But these aren't the only problems facing Norman in her attempt to revive the nightclub. Over the ensuing months since the club closed last January, bitter rifts have formed between Norman and her former allies in the legal battle to oust Steve Kahn. She cut Brad Priebe, who sued Kahn along with Norman, from Dragonfly management late last March because she feared his association with the nightclub would jeopardize her attempts to get a liquor license. Priebe was part of the original partnership when it was formed in January 1998, and his name, along with Kahn's, was on the liquor license that Priebe surrendered to TABC officials after Kahn's arrest for cocaine possession.
Priebe believes his ouster was a strategic move by Norman to consolidate her grip on the club. "Once she had control, I was no longer needed," he says.
But perhaps the most incendiary rancor flared up between Norman and Santiago Peña, the contractor who finished out the Dragonfly and has $158,000 in liens filed against the building. He suspects Norman attempted to void his liens by forging lien-release documents and submitting them to Hutchinson to secure a new Dragonfly lease arrangement, a charge Norman vehemently denies.
Peña also claims Norman never paid him for roughly $6,000 in repairs he performed on the Dragonfly after she took control. "There's something fishy here," Peña says. "First of all [Norman] can't pay me shit. She's hiring other contractors to come in there, and I've got liens all over this damn place. You can't pay the guy you owe, but you have newfound money to pay somebody new. I said, 'You're just like another Steve Kahn.'"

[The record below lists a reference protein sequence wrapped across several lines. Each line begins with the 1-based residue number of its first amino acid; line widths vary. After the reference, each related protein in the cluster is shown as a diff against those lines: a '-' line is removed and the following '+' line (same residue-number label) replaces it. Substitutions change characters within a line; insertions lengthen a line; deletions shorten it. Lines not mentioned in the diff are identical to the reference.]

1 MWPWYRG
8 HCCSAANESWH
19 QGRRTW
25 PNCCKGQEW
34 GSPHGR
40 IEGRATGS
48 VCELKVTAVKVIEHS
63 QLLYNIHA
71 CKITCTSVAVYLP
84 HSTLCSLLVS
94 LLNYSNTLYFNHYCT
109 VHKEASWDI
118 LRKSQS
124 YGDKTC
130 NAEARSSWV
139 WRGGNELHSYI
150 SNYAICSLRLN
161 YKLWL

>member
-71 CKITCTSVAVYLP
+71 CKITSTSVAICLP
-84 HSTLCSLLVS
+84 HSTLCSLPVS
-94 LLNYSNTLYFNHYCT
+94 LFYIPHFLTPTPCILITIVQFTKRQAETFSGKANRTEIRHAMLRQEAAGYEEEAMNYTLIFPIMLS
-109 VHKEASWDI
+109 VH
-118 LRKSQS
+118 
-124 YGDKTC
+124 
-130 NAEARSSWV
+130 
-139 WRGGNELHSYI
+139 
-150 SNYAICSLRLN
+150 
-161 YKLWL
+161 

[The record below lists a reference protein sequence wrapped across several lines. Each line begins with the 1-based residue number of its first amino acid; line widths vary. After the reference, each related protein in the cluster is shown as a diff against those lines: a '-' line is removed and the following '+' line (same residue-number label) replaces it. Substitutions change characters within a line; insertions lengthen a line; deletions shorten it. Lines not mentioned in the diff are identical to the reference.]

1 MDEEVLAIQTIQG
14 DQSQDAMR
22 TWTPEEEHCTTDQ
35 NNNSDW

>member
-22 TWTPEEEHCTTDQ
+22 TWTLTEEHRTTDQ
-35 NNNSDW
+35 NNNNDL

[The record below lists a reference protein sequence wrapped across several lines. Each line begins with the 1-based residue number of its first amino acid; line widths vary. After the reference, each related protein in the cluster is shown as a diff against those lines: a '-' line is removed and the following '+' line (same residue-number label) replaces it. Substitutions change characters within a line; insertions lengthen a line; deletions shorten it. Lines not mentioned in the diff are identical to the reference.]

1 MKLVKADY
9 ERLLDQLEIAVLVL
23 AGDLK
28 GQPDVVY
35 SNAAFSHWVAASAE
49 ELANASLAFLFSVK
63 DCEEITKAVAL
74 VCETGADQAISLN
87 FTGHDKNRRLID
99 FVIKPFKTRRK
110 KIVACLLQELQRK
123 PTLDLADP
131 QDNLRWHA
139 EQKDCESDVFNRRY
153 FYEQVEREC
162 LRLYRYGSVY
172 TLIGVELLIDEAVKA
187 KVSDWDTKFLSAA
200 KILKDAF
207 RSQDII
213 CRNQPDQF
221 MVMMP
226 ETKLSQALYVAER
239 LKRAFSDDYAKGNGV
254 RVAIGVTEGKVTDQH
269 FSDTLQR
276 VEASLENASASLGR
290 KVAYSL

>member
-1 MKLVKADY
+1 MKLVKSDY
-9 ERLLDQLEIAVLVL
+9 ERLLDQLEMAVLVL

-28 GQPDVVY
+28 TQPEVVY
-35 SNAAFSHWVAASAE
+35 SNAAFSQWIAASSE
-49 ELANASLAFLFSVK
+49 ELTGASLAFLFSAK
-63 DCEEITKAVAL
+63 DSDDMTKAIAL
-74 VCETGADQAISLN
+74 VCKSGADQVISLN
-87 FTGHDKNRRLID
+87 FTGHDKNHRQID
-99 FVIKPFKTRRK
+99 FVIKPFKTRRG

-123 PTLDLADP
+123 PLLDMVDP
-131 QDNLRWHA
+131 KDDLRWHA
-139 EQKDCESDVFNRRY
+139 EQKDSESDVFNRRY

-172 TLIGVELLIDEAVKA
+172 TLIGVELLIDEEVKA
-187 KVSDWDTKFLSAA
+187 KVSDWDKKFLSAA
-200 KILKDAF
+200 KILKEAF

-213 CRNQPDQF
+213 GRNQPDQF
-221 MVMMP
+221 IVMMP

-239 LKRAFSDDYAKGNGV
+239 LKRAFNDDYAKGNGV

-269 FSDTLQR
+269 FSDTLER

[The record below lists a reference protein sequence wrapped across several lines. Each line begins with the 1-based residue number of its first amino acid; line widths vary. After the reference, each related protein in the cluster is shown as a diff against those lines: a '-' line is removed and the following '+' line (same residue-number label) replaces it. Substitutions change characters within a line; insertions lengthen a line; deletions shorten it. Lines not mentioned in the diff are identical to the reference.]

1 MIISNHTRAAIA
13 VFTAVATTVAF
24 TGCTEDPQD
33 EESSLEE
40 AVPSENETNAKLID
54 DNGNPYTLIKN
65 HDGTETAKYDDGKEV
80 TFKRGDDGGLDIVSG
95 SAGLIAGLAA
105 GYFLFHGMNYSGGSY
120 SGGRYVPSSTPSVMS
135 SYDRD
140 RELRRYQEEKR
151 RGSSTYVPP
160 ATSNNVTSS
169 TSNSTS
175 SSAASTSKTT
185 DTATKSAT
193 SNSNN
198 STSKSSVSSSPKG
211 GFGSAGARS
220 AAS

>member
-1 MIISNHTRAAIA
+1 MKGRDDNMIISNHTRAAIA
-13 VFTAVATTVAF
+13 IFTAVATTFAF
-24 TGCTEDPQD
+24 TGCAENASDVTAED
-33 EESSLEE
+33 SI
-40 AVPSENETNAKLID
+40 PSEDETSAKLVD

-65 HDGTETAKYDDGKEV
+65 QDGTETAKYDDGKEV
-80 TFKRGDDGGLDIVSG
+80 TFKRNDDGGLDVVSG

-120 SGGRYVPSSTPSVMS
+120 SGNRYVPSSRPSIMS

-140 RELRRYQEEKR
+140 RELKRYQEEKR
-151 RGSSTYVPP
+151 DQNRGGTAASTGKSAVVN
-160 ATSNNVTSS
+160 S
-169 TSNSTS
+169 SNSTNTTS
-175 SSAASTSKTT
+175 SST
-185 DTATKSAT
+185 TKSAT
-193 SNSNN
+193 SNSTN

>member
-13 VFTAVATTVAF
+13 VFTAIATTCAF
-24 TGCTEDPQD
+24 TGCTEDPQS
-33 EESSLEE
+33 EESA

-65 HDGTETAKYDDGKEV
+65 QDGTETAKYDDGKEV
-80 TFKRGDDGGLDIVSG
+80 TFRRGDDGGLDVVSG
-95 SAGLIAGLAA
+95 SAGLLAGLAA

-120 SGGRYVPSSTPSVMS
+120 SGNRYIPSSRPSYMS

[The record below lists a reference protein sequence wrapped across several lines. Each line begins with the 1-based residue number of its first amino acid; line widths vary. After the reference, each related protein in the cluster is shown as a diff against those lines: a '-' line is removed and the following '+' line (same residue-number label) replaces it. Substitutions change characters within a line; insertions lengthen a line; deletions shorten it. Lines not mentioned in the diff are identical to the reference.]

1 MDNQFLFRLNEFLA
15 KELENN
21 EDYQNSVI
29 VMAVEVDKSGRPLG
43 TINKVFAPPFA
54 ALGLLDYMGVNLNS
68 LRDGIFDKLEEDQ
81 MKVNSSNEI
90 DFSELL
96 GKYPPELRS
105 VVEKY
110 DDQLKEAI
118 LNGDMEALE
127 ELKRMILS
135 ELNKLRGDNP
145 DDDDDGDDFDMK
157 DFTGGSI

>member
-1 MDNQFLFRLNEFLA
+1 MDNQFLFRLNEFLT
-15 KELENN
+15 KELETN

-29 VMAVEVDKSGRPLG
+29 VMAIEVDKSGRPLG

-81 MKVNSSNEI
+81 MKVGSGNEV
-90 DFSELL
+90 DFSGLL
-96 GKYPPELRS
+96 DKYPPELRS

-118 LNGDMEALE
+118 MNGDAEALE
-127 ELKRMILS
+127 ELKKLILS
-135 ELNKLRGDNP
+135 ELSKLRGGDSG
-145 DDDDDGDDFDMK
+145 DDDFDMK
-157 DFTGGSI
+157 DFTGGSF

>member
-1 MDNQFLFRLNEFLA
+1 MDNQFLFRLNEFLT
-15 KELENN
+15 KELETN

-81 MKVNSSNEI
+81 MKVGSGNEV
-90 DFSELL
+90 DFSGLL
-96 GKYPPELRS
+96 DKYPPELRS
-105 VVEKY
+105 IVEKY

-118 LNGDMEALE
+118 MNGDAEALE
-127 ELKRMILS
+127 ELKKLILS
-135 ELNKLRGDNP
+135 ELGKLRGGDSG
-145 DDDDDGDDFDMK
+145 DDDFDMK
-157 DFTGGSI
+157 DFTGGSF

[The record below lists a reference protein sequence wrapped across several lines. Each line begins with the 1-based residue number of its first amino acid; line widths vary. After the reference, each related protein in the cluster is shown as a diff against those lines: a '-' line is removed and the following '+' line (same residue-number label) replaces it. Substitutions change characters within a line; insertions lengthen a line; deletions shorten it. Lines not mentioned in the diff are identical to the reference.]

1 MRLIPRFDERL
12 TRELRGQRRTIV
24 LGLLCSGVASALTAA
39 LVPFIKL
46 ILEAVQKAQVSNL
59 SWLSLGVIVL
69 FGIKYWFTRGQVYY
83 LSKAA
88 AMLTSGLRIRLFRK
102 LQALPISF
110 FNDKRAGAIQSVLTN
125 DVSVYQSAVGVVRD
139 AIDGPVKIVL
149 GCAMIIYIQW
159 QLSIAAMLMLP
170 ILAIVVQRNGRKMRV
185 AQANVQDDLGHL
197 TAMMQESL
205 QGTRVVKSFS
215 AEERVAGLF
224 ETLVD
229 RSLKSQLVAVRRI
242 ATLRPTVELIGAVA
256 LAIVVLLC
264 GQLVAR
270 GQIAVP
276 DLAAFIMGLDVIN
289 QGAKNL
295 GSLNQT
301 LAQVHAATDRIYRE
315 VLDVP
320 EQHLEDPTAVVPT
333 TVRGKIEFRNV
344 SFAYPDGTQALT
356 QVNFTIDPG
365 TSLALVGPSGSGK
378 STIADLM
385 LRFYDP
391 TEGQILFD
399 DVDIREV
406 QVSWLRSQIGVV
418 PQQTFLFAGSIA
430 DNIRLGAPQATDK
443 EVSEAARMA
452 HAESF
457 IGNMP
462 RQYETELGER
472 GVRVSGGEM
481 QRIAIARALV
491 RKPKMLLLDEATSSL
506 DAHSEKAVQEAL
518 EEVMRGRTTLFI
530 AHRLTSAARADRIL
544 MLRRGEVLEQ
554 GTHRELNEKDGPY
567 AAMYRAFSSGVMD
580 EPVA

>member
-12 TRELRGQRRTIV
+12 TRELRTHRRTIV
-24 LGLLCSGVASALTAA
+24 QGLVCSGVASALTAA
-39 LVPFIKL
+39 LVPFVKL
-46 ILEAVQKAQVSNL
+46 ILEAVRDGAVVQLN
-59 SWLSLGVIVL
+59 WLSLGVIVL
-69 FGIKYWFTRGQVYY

Norman, who seems genuinely flummoxed by Peña's ire, says she intends to settle all legitimate claims on the club. But potential problems for the Dragonfly don't stop there. Sources say a group of investors that sunk $400,000 into Steve Kahn's totally nude dance club, Ocean Club and Video (which was renamed The Trophy Club in late May before it became World Video Adult Superstore in late June) on Reeder Road near Interstate 35, may hit the Dragonfly with liens to recover Ocean Club funds they suspect Kahn diverted to finish and then operate the Dragonfly.
TABC officials, meanwhile, continue to rake through the operation. Sources say Dunhill's Hutchinson is exasperated with the whole Dragonfly ordeal, and Lower Greenville residents would love nothing more than to see the bug zapped for good, according to the Channel 5 report.
Yet despite these roadblocks, Norman continues to slog through the Dragonfly swamp. Originally hoping to reopen in mid-July, she now admits she has no idea when the Dragonfly will be airborne. But as the Dallas Observer went to press, she said that she and Williams reached an undisclosed monetary settlement over the July Fourth weekend that drops his suit and severs his interests in the club. In the meantime, she's channeling her energies into getting her hands on a liquor license and securing new partners. And keeping Dragonfly skullduggeries at bay.